This is a very disturbing book--and it's meant to be. Journalist Woodard gives us a wake-up call that our oceans are in trouble and that we have to act now if we are to save them and ourselves from destruction. In a manner reminiscent of Rachel Carson's Silent Spring, Woodard describes his journeys to a variety of endangered areas: the possibly already-destroyed Black Sea, the bleaching coral reefs of Belize and the Caribbean, the collapsing fisheries of Newfoundland and the North Atlantic, and the shrinking ice shelves of the Antarctic Peninsula. In addition to his own observations, Woodward includes a solid background of the history, politics, and science of each area of focus. He concludes with a prescription for the global action that must occur if we are to turn the problem around, and it is just possible that it can be done. Woodard has done his part by writing the book. Our first job is to get the book (and others like it) into our libraries and then into the hands and minds of our patrons. Highly recommended for libraries at all levels, especially public libraries.--Margaret Rioux, MBL/WHOI Lib., Woods Hole, MA Copyright 2000 Cahners Business Information.\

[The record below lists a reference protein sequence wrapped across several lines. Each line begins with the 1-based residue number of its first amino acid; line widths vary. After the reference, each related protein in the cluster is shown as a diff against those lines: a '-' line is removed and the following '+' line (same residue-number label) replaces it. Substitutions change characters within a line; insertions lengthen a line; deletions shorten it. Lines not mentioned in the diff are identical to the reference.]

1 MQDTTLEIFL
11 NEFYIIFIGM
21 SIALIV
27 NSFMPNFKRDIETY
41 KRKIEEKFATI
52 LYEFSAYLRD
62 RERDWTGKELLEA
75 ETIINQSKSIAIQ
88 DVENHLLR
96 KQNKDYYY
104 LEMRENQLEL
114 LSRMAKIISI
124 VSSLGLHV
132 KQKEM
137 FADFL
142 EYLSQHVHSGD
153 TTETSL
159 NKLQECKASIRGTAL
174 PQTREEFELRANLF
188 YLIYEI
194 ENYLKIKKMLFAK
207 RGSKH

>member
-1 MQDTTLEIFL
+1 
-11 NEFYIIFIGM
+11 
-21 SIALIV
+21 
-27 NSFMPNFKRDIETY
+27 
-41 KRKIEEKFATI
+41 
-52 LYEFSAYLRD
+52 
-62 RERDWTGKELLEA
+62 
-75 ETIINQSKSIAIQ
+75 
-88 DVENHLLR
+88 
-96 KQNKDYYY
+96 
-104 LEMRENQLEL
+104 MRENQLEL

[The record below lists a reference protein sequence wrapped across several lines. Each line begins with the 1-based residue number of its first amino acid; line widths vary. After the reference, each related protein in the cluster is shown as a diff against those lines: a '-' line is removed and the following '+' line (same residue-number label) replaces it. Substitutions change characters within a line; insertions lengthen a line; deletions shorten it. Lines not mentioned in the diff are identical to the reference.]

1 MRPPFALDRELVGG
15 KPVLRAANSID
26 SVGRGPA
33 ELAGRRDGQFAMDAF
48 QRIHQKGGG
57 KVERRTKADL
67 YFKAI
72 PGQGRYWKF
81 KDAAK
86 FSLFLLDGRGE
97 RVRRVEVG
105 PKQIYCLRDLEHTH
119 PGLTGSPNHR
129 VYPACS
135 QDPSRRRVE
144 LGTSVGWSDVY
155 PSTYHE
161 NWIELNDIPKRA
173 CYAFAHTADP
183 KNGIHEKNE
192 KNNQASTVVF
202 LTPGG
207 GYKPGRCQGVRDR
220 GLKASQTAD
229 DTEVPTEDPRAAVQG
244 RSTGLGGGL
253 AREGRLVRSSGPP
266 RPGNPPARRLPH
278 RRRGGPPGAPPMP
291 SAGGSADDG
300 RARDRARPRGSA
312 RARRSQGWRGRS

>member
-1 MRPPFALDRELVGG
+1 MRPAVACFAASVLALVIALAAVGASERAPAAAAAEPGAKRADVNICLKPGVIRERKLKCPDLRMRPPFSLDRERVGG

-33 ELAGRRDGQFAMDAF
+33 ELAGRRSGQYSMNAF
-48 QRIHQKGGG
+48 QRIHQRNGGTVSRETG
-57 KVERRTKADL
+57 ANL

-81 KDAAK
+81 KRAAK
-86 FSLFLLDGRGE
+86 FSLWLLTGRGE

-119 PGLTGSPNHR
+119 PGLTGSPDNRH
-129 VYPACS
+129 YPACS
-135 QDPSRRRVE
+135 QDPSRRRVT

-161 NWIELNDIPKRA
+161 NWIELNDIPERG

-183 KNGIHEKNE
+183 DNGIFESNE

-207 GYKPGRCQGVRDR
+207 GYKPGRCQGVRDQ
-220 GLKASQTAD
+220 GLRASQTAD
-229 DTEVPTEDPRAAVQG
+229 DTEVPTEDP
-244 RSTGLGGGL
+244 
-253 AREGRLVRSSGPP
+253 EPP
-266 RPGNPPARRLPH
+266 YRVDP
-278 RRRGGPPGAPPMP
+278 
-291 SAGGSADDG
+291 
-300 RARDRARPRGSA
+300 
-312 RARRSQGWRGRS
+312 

Booknews
Woodard, a journalist specializing in global affairs, gives an eyewitness account of the state of the world's oceans and announces a call to action. After a year and a half spent crossing the world's seas, he tells a fascinating tale of fishermen and scientists, officials and activists, divers and sailors whose daily lives are spent confronting the ocean's problems. Annotation c. Book News, Inc., Portland, OR (booknews.com)